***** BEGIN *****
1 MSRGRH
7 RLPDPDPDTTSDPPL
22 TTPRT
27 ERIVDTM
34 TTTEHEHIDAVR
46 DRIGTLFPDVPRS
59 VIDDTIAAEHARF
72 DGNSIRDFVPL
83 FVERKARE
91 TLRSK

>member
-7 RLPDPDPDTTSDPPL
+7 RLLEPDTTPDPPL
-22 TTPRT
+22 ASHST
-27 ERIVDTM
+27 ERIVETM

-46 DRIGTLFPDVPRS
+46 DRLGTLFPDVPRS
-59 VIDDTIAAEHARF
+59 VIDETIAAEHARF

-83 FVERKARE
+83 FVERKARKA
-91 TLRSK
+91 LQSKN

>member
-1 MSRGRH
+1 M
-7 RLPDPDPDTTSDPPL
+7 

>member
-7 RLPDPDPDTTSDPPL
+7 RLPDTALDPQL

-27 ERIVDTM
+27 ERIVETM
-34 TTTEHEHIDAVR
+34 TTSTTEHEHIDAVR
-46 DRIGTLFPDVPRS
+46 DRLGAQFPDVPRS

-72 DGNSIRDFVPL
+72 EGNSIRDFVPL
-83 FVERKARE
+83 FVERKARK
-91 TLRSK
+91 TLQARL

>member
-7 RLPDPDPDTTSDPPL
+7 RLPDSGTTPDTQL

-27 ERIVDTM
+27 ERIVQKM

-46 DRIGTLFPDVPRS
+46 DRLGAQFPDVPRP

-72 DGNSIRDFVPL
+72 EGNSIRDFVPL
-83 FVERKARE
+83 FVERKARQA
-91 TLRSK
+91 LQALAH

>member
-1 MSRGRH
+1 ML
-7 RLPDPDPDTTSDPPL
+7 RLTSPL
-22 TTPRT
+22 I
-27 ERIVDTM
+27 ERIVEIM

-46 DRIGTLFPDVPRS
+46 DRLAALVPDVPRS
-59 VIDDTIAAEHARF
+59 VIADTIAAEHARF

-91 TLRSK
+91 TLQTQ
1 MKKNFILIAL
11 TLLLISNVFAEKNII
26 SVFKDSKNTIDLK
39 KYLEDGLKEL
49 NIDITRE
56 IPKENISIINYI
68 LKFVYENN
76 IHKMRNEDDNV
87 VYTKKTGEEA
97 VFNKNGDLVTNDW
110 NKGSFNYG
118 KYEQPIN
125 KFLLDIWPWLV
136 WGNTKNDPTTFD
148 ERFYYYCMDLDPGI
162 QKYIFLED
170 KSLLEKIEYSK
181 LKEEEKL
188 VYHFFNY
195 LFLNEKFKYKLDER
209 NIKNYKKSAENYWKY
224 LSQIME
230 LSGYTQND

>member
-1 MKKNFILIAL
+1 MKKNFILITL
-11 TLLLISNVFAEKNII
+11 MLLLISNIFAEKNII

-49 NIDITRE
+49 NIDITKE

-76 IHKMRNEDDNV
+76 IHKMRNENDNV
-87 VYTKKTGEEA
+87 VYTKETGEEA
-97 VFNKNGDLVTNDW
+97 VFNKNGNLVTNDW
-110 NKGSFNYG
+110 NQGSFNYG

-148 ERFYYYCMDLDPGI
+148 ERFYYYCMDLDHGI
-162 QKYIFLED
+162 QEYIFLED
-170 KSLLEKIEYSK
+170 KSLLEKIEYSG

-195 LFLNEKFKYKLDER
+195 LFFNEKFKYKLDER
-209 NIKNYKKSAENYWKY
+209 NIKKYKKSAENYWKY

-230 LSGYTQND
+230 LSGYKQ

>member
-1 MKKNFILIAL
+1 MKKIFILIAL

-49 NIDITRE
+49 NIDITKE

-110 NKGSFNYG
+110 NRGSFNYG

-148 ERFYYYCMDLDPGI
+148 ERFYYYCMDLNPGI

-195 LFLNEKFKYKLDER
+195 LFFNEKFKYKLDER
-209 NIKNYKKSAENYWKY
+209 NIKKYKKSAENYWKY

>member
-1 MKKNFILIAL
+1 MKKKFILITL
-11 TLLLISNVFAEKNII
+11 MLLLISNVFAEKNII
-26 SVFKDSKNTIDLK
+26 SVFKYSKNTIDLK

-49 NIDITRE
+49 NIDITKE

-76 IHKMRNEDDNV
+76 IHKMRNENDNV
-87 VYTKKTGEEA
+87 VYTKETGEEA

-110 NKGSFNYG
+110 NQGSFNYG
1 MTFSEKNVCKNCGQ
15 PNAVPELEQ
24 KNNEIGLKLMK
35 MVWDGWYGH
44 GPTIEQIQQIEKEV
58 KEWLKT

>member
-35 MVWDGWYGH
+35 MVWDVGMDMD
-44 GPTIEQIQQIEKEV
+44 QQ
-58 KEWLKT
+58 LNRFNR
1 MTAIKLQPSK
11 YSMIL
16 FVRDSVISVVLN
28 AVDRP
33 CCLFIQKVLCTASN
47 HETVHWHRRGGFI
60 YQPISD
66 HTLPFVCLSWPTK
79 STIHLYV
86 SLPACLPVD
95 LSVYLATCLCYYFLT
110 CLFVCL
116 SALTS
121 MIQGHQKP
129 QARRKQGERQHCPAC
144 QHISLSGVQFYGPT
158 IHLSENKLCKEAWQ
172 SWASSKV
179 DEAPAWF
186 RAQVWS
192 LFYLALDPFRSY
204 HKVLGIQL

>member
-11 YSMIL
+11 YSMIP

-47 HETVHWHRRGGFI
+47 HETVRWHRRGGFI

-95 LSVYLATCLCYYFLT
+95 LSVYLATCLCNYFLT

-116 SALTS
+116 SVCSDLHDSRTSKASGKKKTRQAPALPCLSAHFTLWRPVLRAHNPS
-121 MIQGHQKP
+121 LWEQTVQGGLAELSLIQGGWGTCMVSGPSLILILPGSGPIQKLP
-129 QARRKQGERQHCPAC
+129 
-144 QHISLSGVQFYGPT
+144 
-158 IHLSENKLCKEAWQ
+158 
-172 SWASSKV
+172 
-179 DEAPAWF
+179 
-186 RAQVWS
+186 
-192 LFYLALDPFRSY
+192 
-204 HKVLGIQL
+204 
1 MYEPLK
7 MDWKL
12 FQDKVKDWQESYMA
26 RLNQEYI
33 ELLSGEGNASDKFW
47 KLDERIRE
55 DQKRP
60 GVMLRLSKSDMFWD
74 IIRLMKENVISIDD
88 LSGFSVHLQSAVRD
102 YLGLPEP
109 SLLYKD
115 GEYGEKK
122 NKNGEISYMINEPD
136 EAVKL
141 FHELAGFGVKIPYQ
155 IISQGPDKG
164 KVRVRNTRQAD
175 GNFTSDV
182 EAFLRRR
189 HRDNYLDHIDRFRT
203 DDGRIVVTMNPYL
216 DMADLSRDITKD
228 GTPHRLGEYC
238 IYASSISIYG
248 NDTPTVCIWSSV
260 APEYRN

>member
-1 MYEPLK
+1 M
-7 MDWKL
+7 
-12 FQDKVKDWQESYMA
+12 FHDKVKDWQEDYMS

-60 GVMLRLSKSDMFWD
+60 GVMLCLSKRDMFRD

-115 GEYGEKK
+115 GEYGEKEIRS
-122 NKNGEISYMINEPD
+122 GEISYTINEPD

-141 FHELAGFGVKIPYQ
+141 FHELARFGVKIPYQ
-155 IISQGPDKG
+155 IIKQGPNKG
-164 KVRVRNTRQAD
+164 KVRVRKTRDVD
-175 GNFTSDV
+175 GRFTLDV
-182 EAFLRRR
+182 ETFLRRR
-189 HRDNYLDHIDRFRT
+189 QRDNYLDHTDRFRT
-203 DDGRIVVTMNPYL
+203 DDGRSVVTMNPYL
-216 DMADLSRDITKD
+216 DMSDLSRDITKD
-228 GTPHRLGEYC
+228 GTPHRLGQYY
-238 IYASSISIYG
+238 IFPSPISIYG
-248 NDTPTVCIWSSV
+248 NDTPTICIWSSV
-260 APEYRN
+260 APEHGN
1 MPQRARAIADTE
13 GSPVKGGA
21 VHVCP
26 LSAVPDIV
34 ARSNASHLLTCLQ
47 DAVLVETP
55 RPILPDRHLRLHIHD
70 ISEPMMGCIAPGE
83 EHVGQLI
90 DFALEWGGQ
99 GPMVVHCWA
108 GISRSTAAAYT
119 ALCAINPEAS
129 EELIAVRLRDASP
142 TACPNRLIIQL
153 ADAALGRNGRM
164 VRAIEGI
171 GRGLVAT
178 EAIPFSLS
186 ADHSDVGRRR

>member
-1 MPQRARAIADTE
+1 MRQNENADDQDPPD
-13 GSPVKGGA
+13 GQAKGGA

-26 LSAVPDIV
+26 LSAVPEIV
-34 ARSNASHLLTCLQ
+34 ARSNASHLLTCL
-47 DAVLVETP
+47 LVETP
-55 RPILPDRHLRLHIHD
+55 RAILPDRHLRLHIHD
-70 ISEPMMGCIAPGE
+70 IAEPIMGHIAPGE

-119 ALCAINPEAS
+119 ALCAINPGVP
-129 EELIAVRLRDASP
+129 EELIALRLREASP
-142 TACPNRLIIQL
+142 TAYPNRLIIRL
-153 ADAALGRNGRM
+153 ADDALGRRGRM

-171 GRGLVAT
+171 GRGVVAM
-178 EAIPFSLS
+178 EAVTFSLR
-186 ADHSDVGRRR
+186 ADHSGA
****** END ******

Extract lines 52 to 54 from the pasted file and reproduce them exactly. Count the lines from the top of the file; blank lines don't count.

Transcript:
+46 DRLGAQFPDVPRP

-72 DGNSIRDFVPL
+72 EGNSIRDFVPL